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How NFTs and Blockchain Secure Digital Sports Collectibles

Today, there are new opportunities to own a bit of sports history. It is now possible to even own a digital collectible of your favorite athlete making a play during a game.  NFTs (non-fungible tokens) are being used to provide digital provenance that affords unique ownership of sports most memorable moments.  NFTs rely on blockchain technology to insure that each token is unique and cannot be duplicated or double spent.  At its basic level, an NFT is data stored in a file that is used to transfer information on a blockchain network.  There are currently several different blockchains that support NFTs and the underlying digital collectible could be stored off-chain by including a pointer to the digital collectible (i.e. URL address), or the digital collectible could be stored in-chain, which would take more blockchain data.  Just like a paper certificate of authenticity, an NFT is a way of certifying genuineness and unique ownership of a digital collectible.  In this manner, the NFT adds value to the digital collectible, just as the provenance attached to Babe Ruth’s 1920 Yankees jersey that sold for a record $5.64 million ensures its authenticity and adds to its value.

One prominent example of a digital collectible is a “Moment” sold under the NBA Top Shot platform. Moments include a video clip of the player making a play such as a shot, dunk, steal or block, along with key player stats that are stored in a proprietary file format.  Moments can be purchased in “Packs” directly from NBA Top Shot, and thereafter sold or traded individually, much like traditional basketball or baseball cards. Unlike traditional baseball cards, however, Moments are entirely digital and are stored in software wallets.  NBA Top Shot is officially licensed by the NBA, and its owners are planning to release similar digital collectibles featuring UFC fighters.  MLB has recently partnered with Topps to bring digital collectibles to baseball, and it appears that the NFL is actively pursuing partnerships for football digital collectibles.  It looks like fans of all major sports will soon have the ability to buy, collect, sell, and trade digital collectibles secured by NFTs.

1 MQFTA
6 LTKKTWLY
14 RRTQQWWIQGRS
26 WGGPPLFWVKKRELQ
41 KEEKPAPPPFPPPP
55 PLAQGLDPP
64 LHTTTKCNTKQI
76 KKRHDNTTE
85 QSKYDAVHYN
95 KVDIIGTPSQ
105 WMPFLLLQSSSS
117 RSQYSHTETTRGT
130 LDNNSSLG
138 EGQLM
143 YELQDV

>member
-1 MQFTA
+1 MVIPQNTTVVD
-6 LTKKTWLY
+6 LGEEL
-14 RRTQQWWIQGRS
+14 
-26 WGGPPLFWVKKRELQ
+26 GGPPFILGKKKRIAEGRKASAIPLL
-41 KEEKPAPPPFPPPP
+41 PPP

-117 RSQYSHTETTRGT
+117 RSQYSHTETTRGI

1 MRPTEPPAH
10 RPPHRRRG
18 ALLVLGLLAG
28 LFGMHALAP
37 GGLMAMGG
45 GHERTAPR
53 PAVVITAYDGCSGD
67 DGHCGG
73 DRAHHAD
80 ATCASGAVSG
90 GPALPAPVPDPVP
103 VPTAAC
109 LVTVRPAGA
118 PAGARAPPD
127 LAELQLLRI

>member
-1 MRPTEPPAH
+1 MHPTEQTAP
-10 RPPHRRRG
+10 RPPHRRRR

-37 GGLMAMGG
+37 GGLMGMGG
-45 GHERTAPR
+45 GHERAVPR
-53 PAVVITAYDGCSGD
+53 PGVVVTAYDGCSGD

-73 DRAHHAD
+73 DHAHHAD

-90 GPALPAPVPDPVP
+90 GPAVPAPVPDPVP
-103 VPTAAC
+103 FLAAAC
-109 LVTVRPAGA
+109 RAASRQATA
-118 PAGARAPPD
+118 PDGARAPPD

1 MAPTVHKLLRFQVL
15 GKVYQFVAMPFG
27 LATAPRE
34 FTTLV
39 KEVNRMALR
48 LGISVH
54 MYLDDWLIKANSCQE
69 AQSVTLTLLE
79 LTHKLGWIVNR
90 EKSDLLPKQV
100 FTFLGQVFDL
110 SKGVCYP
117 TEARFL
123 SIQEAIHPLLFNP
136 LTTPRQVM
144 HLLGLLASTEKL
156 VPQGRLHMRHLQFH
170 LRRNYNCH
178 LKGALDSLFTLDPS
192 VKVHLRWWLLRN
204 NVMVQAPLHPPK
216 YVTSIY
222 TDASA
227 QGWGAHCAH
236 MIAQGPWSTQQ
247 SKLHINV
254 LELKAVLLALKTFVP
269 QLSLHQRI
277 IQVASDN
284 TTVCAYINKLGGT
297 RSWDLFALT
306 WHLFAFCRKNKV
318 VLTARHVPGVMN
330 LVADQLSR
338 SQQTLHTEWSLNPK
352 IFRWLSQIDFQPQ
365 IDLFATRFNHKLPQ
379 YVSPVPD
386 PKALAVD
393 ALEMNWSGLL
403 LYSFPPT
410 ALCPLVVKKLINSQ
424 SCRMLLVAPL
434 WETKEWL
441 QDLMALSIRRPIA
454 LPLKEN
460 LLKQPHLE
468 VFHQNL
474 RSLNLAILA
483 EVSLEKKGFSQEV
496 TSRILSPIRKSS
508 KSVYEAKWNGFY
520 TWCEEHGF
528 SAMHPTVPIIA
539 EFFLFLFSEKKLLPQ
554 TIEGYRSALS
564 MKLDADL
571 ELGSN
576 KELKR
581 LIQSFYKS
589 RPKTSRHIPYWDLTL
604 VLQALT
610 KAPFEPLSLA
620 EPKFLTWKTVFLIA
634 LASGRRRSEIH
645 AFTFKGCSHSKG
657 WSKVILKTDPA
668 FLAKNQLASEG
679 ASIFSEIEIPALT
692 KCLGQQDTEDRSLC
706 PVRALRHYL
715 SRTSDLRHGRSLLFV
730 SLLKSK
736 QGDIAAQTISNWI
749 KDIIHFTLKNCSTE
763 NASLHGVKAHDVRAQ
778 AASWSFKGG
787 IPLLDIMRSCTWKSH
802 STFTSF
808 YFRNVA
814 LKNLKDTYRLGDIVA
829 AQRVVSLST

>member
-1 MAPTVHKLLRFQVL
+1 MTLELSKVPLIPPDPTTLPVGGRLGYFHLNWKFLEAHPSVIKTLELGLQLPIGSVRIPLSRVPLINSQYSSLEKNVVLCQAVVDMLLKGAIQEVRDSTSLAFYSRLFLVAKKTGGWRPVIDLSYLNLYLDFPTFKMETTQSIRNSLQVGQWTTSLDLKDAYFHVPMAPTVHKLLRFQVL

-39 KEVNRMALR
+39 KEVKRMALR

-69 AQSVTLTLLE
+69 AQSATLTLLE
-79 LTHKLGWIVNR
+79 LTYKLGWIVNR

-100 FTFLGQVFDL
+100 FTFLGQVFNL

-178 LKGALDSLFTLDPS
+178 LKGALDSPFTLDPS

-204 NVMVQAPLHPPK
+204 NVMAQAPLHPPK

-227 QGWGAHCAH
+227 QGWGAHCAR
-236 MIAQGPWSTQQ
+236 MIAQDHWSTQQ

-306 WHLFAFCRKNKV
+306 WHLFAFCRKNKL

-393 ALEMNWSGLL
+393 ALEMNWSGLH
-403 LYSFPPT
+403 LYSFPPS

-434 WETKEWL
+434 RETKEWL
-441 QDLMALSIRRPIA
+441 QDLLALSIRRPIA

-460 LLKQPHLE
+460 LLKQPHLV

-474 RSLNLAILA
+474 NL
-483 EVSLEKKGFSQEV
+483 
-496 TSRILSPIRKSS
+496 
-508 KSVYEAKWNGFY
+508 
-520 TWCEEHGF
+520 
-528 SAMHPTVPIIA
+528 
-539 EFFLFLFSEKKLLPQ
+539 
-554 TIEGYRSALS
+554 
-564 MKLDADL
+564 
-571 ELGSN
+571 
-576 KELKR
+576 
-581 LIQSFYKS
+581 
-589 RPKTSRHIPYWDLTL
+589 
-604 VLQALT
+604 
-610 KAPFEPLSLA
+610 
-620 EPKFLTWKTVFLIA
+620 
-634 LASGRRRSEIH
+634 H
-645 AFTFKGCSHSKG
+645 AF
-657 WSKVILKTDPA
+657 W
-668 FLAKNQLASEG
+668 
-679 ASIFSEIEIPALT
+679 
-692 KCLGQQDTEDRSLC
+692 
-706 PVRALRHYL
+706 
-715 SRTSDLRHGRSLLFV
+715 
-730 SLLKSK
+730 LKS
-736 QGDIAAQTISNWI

As with any collectible, a digital collectible has a market value of only what the next owner is willing to pay for it.  By having partnerships with the official sporting leagues, competition between competing digital collectible platforms is minimized.  By securing the digital collectible with an NFT, copying and counterfeiting are a very low risk.  Each of these considerations have helped create thriving digital marketplaces where sports fans can now connect with their favorite players outside of the game.  It remains to be seen how the popularity of digital sports collectibles will change with time, but right now the market continues to grow with no peak in sight.

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Andrew D. Skale is an IP attorney and commercial litigator at Mintz. He litigates patent, trademark, and copyright disputes, and prosecutes patents and trademarks before the US Patent and Trademark Office. Andrew counsels clients in diverse sectors, including technology and consumer products.